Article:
While most of America was sitting around in pajamas, opening presents and eating breakfast, 277 passengers on a Northwest Airlines flight bound for Detroit from Amsterdam were in fear of their lives. In an attempted terrorist attack reminiscent of Richard Reid and his magical exploding loafers, an Islamic terrorist tried unsuccessfully to bring down the Airbus 330 by detonating an explosive device attached to his leg. While news accounts vary, the device likely failed due to the attentiveness and swift action from heroic passengers.
Thankfully, nobody but the wanna-be terrorist and a few other heroes were injured, and no one was hurt seriously. Even better are the lessons right there for us to learn from the attempted attack.
First, we should understand that no matter what overtures we make toward the Muslim world, no matter how many hours of sweeping rhetoric comes from our president’s mouth, no matter how swiftly or completely we shutter the terrorist detainee facility at Guantanamo Bay, and no matter how many terrorist masterminds we bring into civil show trials in Manhattan, those who wake in the morning from dreams of our destruction will not stop until they blow themselves up and kill innocent Americans, or until they are killed where they stand by a well-placed bullet or bomb from a soldier fighting on the side of good.
Second, we cannot continue to fight a battle against radical Islam without dispensing with the trappings of political correctness and deciding actively to call evil by its name. Nowhere in any of the reports from the Detroit Free Press, ABC News, Bloomberg or CBS affiliate was it mentioned that the terrorist was a radical Muslim. Sure, they mentioned his name–Umar Farouk Abdul Mutallab–and mentioned his national origin–Nigeria–and even mentioned that he admitted to ties with Al Qaeda, but nowhere in any of the articles I’ve seen do the words “Muslim” or “radical Muslim” appear.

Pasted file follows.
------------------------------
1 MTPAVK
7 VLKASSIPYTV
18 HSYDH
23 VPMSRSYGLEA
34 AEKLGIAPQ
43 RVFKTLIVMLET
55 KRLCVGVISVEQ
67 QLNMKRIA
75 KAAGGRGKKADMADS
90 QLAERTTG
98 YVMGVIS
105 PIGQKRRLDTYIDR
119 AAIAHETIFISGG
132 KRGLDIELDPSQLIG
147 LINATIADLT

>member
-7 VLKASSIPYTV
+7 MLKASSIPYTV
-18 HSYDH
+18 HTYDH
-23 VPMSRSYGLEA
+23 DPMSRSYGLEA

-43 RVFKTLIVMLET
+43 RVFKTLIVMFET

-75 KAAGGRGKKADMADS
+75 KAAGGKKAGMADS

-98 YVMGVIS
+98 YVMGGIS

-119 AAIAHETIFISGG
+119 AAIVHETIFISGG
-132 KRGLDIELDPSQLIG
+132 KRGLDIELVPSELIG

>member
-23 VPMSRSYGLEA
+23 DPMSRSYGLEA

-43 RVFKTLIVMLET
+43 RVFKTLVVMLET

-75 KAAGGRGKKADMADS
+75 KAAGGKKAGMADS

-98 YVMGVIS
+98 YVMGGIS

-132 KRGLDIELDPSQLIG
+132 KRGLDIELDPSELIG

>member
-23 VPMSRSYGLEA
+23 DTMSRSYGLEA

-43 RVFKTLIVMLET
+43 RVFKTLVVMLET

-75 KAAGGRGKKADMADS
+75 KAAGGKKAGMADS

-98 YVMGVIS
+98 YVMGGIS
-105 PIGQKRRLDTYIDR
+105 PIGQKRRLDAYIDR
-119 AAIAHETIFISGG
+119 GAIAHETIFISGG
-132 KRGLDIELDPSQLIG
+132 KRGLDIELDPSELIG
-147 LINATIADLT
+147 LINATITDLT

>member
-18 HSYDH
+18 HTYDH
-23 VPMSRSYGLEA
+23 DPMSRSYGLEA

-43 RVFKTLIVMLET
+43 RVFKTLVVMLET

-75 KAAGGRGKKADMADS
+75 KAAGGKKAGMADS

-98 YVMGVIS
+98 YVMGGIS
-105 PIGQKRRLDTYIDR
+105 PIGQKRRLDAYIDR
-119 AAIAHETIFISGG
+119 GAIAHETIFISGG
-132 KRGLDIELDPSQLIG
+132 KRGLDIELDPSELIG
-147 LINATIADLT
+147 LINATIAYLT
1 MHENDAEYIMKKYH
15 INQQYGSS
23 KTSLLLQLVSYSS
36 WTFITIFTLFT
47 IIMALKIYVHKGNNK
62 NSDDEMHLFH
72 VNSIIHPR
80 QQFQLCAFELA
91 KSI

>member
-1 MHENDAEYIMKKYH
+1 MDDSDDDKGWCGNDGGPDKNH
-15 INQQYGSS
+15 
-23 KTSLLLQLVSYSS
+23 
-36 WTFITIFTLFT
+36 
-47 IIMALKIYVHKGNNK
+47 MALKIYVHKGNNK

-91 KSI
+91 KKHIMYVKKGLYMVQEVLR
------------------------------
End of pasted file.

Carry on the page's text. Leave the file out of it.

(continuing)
The innuendo needs to stop. The overt refusal to confront reality and the endless efforts to beat around the proverbial bush must cease if we are to ever be as safe as possible from the threat of radical Islamic jihad. Of course, advocating full and responsible disclosure when it comes to bucking the trend of political correctness and calling a spade a spade does not equate to indicting all Muslims. After all, on that flight to Detroit from Amsterdam, there were several Muslim men, women and families, and only one attempted to blow the airliner out of the sky. However, a little equitability would go a long way toward increased awareness and security. If, after all, it had been a white Baptist man who tried to detonate some sort of device outside of an abortion clinic and not a radical Islamic terrorist trying to bring down an airplane, local and national news alike would lead with news of a “fundamentalist Christian” carrying out an act of “domestic terrorism” and in the process indicting each and every right-leaning American who cares about the sanctity of life.
Finally, that Abdul Mutallab worked his way through security in Amsterdam and Nigeria (where the airport exceeded standards in a TSA audit) with an explosive device of some sort strapped to his leg and was only subdued by fellow passengers should remind us that true strength and safety and security is derived from the individual and not from government. I can’t say for sure what airport security measures are in place in Amsterdam, but I do know from traveling throughout Europe that passengers cannot simply walk onto an airplane without being screened. And while screening systems and procedures put into place by government bureaucracies are hardly infallible, the greatest repository for vigilance and swift action lies in people. The campaign to arm pilots in cockpits, and the opposition to that campaign, is another example of a squandered opportunity for fomented security.
We should remember this, as our own federal government attempts to improve our health care system by implementing more bureaucracy. We should remember this, as heads of state throughout the world attempt to centralize more power in order to save the globe from the farcical crisis that is global warming. Government is never the answer. Never. Not for airline security. Not for health care. Not for energy policy. True power comes from people. 277 passengers were saved today by people.
A few years ago, I heard a comedian riffing on the Global War on Terror remark that George W. Bush was stupid for waging war against a noun. Part of him was right, in that we will never be truly free of the threat from radical Islamic jihad. But to be as safe and secure as possible, we must abandon the trappings of political correctness, be able to discern from good and evil, and give people the information and the means to be vigilant and defend themselves as necessary. In perhaps the greatest Christmas wish come true of all, nearly 300 innocent people will see their families again despite the best efforts of a radical Muslim terrorist. But let’s not forget the lessons which must be learned as well.